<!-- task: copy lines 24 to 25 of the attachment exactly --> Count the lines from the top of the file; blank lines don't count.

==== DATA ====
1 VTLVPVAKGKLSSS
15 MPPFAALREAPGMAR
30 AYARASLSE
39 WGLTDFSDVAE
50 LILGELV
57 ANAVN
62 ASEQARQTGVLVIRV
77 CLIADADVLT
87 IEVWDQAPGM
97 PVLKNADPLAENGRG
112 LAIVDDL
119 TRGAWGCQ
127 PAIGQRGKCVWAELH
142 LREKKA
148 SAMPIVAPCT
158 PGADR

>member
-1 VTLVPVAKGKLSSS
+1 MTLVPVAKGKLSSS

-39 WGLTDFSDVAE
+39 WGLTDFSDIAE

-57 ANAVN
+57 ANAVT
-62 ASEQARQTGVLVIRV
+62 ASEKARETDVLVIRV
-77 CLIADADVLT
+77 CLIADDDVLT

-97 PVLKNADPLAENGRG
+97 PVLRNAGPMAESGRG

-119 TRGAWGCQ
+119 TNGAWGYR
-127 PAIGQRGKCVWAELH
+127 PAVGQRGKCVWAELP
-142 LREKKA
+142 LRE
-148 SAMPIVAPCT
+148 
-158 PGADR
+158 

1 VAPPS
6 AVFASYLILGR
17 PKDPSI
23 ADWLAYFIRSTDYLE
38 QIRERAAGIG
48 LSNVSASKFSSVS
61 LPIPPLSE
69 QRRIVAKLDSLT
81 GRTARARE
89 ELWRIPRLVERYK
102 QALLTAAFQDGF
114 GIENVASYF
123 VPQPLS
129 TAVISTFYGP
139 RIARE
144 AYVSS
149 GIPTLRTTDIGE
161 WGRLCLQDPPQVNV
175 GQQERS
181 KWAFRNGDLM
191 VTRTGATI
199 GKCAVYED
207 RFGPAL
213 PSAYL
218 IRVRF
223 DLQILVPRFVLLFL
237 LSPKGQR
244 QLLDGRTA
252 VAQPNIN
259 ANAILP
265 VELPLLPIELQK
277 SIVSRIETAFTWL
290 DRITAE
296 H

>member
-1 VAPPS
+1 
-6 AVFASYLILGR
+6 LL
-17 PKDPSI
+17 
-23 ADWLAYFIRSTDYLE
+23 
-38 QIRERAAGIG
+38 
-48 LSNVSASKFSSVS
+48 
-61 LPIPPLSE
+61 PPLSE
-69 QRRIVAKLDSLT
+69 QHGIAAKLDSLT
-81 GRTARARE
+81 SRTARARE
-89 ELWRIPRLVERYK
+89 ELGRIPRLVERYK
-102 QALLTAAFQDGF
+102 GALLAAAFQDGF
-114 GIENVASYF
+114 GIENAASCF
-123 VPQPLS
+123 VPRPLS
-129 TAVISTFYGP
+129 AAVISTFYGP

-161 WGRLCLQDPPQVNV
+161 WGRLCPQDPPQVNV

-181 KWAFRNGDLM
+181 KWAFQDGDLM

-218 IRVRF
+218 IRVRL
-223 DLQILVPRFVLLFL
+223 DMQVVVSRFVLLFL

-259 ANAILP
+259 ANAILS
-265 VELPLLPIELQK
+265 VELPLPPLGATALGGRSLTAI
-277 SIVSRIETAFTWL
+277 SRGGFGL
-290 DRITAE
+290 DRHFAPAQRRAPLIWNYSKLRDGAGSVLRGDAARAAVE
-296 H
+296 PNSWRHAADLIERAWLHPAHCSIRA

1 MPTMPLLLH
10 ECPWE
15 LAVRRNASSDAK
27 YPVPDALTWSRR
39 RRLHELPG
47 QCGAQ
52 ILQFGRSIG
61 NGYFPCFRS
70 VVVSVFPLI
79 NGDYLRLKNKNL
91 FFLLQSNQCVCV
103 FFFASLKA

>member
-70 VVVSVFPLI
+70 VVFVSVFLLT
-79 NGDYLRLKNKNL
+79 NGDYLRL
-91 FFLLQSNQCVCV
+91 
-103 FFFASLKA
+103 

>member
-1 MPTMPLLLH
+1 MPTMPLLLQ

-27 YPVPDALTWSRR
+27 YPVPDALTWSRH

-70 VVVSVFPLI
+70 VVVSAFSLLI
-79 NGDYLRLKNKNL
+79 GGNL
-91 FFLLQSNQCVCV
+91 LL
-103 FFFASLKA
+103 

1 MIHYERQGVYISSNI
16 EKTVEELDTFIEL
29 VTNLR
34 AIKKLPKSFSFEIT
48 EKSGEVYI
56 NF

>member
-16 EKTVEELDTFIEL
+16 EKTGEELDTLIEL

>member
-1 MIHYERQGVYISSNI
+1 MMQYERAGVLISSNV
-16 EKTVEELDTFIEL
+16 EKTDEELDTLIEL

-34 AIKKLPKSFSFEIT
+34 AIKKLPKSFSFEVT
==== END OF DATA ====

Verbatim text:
-62 ASEQARQTGVLVIRV
+62 ASEKARETDVLVIRV